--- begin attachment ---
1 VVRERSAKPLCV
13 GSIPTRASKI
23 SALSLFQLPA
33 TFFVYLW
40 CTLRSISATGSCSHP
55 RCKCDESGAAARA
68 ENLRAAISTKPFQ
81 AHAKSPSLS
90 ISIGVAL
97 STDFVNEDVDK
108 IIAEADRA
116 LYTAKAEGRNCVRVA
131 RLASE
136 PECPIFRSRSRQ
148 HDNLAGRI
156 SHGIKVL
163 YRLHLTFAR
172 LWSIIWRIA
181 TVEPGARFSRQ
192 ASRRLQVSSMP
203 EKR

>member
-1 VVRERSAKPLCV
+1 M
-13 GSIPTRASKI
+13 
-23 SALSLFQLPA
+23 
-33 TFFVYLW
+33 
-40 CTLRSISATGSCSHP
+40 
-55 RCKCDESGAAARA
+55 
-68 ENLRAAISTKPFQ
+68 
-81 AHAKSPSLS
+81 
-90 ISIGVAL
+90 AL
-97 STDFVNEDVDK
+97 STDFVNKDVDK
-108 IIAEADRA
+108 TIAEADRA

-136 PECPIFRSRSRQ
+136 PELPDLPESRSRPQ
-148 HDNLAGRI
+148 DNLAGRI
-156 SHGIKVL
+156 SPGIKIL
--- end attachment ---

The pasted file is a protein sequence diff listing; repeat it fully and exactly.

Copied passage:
1 VVRERSAKPLCV
13 GSIPTRASKI
23 SALSLFQLPA
33 TFFVYLW
40 CTLRSISATGSCSHP
55 RCKCDESGAAARA
68 ENLRAAISTKPFQ
81 AHAKSPSLS
90 ISIGVAL
97 STDFVNEDVDK
108 IIAEADRA
116 LYTAKAEGRNCVRVA
131 RLASE
136 PECPIFRSRSRQ
148 HDNLAGRI
156 SHGIKVL
163 YRLHLTFAR
172 LWSIIWRIA
181 TVEPGARFSRQ
192 ASRRLQVSSMP
203 EKR

>member
-1 VVRERSAKPLCV
+1 M
-13 GSIPTRASKI
+13 
-23 SALSLFQLPA
+23 
-33 TFFVYLW
+33 
-40 CTLRSISATGSCSHP
+40 
-55 RCKCDESGAAARA
+55 
-68 ENLRAAISTKPFQ
+68 
-81 AHAKSPSLS
+81 
-90 ISIGVAL
+90 AL
-97 STDFVNEDVDK
+97 STDFVNKDVDK
-108 IIAEADRA
+108 TIAEADRA

-136 PECPIFRSRSRQ
+136 PELPDLPESRSRPQ
-148 HDNLAGRI
+148 DNLAGRI
-156 SHGIKVL
+156 SPGIKIL